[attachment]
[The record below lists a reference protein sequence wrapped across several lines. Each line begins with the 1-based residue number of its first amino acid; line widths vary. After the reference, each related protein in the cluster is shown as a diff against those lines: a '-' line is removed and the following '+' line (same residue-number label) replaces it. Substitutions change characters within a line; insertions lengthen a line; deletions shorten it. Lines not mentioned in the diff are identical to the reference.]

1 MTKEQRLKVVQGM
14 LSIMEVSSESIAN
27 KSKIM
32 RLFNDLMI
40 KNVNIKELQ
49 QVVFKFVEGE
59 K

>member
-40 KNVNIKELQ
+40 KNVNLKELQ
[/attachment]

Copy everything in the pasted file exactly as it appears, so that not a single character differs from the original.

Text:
[The record below lists a reference protein sequence wrapped across several lines. Each line begins with the 1-based residue number of its first amino acid; line widths vary. After the reference, each related protein in the cluster is shown as a diff against those lines: a '-' line is removed and the following '+' line (same residue-number label) replaces it. Substitutions change characters within a line; insertions lengthen a line; deletions shorten it. Lines not mentioned in the diff are identical to the reference.]

1 MTKEQRLKVVQGM
14 LSIMEVSSESIAN
27 KSKIM
32 RLFNDLMI
40 KNVNIKELQ
49 QVVFKFVEGE
59 K

>member
-40 KNVNIKELQ
+40 KNVNLKELQ